Commercial Litigation and Arbitration

Rule 37 Sanctions: Default Judgment Requires Willful or Bad Faith Disobedience of Discovery Order — Rule 56(d) Request for Additional Discovery to Defend Summary Judgment Requires Motion; Request in Brief Insufficient

Tobinick v. Novella, 2017 U.S. App. LEXIS 2637 (11th Cir. Feb. 15, 2017):

Appellants Edward Lewis Tobinick, MD ("INR CA"), INR PLLC ("INR FL"), and M.D. Edward Tobinick ("Dr. Tobinick") (collectively, the "Tobinick Appellants") appeal the district court's orders striking INR CA's state law claims pursuant to California's anti-SLAPP statute, twice denying amendment of the Tobinick Appellants' complaint, denying relief pursuant to Federal Rules of Civil Procedure ("Rule") 37, 56(d), and 60 due to potential discovery-related abuses, and granting summary judgment against the Tobinick Appellants on their Lanham Act claim. We affirm the district [*3]  court in all respects.


This case concerns a dispute between two doctors regarding the medical viability of a novel use for a particular drug.

I. The Parties

Dr. Tobinick is certified in internal medicine and dermatology, and he is licensed in both California and Florida. He has two clinics that conduct business as The Institute of Neurological Recovery: INR CA in Los Angeles, California, and INR FL in Palm Beach County, Florida. Dr. Tobinick has developed an unorthodox use for the drug etanercept by delivering it through perispinal administration, which involves a needle injection near particular spinal ligaments. Dr. Tobinick claims that this new use of etanercept is effective at treating spinal pain, post-stroke neurological dysfunctions, and Alzheimer's disease. Etanercept is the generic name of Enbrel, which was first approved by the United States Food and Drug Administration ("FDA") in November 1998 to treat rheumatoid arthritis. Notably, Enbrel has not been FDA approved for the purposes which Dr. Tobinick seeks to use the drug.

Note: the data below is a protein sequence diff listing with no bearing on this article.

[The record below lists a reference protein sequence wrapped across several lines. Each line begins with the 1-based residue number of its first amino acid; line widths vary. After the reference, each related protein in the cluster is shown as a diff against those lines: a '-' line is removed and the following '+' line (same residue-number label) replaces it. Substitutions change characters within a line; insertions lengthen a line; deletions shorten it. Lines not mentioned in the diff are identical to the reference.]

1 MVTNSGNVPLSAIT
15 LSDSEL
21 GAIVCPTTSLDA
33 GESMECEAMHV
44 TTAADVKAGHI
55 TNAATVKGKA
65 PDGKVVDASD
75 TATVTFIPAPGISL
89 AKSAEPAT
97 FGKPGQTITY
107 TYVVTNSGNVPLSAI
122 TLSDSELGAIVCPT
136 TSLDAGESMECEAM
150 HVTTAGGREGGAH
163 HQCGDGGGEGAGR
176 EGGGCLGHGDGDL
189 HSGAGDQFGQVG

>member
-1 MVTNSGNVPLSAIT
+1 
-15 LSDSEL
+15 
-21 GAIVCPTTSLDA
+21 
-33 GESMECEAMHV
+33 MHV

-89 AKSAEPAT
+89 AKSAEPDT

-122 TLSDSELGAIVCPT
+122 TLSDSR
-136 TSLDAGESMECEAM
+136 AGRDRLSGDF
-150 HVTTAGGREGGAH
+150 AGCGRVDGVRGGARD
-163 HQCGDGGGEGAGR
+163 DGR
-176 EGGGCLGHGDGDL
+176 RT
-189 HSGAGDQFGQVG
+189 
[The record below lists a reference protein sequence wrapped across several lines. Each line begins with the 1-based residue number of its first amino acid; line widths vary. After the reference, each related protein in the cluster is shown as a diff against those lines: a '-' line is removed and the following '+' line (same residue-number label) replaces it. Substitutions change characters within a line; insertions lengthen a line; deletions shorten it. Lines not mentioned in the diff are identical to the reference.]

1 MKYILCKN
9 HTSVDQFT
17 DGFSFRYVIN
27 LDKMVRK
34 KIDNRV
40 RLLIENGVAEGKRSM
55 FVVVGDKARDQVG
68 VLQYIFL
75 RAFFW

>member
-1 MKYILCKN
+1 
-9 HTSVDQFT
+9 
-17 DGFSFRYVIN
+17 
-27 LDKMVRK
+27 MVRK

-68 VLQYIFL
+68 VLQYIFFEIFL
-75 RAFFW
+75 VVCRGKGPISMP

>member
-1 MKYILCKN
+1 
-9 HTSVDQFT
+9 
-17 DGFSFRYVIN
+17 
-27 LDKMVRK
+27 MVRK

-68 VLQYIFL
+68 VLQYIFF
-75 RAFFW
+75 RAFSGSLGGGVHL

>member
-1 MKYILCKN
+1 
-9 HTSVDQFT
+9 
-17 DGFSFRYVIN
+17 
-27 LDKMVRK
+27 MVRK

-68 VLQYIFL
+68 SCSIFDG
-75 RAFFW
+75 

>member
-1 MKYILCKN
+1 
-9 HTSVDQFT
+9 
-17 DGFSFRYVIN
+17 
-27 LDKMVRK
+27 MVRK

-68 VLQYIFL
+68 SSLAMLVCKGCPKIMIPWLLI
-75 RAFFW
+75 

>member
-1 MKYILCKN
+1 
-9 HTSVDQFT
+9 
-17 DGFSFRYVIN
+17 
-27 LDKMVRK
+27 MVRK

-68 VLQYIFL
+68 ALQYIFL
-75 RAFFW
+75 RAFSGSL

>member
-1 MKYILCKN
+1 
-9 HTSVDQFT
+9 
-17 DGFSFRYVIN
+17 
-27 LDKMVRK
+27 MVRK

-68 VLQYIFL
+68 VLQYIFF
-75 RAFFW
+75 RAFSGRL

Steven Novella ("Dr. Novella") is a neurologist at Yale New Haven Hospital in the Botulinum Program and treats patients with a variety of conditions, [*4]  including headaches, back pain, Alzheimer's disease, dementia, and seizures. Dr. Novella also engages in endeavors apart from these professional obligations. For instance, he is on the board of the non-profit Society for Science-Based Medicine, Inc. ("Society"). In addition, in May 2005, Dr. Novella began working with his brother, Jay Novella ("Jay"), to produce and broadcast a podcast that discusses a variety of scientific issues. This podcast, "The Skeptics Guide to the Universe," is hosted on a website ( owned by the for-profit company SGU Productions, LLC ("SGU"). Also, Dr. Novella is the executive editor of and contributor for the Science-Based Medicine ("SBM") blog (, which examines issues related to science and medicine, and is operated by a non-profit entity, the New England Skeptical Society.1